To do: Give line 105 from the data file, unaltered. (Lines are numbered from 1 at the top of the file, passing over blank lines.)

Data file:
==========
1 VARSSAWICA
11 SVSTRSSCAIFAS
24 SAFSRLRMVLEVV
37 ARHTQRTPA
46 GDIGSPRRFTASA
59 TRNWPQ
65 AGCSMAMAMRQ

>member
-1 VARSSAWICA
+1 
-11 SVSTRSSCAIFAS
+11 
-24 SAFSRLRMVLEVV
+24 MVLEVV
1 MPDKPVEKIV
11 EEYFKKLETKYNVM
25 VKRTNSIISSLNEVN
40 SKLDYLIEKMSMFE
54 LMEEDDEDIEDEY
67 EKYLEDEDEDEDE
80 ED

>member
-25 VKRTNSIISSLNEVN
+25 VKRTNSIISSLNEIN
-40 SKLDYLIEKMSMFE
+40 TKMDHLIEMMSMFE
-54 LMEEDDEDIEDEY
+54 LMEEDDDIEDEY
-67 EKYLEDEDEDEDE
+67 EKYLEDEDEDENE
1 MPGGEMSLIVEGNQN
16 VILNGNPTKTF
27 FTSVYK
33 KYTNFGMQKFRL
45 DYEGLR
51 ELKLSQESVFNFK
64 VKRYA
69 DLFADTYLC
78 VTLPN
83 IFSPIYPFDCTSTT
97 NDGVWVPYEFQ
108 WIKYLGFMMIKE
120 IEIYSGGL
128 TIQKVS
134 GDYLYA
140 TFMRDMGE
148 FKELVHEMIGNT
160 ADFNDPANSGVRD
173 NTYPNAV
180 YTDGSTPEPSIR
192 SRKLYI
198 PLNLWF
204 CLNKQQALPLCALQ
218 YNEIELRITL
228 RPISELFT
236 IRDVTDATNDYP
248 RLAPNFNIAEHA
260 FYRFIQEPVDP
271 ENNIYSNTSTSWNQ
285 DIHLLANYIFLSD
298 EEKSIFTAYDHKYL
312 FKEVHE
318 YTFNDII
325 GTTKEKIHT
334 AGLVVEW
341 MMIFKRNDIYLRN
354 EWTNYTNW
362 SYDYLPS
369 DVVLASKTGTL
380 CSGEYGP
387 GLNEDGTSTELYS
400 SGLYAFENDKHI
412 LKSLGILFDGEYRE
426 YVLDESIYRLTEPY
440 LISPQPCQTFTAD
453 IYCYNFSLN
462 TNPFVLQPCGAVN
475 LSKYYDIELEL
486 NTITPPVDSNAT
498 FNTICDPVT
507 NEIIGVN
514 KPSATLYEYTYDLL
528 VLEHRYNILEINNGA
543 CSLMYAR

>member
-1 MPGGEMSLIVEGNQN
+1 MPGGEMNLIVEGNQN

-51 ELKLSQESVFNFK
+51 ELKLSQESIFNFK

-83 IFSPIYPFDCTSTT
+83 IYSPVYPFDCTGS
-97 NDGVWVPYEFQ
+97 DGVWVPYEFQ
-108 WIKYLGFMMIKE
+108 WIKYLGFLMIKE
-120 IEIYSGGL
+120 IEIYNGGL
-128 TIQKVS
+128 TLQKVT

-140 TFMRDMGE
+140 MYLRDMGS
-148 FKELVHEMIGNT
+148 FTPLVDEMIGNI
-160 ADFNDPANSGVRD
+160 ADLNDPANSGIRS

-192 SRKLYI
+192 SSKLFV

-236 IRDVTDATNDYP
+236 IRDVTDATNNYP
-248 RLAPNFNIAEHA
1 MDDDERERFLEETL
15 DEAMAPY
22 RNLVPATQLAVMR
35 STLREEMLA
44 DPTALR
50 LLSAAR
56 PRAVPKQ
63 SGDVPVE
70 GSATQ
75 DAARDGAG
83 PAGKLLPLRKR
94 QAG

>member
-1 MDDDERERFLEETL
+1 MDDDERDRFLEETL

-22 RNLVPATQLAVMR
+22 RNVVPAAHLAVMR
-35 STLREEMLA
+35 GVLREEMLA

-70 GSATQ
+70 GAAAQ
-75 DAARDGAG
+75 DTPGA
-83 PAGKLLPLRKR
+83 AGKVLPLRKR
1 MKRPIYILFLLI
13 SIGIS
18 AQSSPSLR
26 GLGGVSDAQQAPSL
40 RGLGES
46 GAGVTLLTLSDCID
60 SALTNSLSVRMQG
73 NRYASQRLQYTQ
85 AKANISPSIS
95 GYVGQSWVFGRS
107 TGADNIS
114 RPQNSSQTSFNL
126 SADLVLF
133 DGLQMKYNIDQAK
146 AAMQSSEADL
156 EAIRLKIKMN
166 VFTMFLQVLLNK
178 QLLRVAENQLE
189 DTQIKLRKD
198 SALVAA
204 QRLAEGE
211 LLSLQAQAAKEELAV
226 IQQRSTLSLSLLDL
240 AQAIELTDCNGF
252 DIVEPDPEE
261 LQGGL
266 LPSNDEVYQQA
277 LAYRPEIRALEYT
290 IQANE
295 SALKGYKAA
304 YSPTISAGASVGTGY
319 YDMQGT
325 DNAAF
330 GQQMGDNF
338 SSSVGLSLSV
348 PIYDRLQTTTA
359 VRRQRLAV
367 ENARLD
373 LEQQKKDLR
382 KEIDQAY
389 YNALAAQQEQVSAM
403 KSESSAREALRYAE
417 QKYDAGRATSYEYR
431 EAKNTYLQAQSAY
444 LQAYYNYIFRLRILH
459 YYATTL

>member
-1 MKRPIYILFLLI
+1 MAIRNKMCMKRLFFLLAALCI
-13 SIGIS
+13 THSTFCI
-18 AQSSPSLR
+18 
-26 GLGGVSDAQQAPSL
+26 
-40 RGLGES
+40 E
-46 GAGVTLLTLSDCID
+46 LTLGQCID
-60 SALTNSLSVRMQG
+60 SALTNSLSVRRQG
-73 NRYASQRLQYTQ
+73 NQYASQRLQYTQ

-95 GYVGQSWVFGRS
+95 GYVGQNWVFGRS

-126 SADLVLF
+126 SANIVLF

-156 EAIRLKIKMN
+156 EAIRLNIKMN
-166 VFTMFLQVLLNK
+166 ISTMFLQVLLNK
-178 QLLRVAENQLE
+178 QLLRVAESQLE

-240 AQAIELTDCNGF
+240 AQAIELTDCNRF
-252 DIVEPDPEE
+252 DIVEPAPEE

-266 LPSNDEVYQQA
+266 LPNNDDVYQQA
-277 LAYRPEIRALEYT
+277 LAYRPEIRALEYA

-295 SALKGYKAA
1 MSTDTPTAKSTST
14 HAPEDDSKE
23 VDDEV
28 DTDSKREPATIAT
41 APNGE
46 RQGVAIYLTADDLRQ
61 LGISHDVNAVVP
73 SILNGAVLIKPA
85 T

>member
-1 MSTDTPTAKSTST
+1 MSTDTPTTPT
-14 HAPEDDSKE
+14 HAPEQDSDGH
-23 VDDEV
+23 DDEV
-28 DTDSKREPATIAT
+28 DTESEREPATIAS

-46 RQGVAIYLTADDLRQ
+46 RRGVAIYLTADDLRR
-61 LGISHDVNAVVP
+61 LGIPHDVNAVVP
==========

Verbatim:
+160 ADLNDPANSGIRS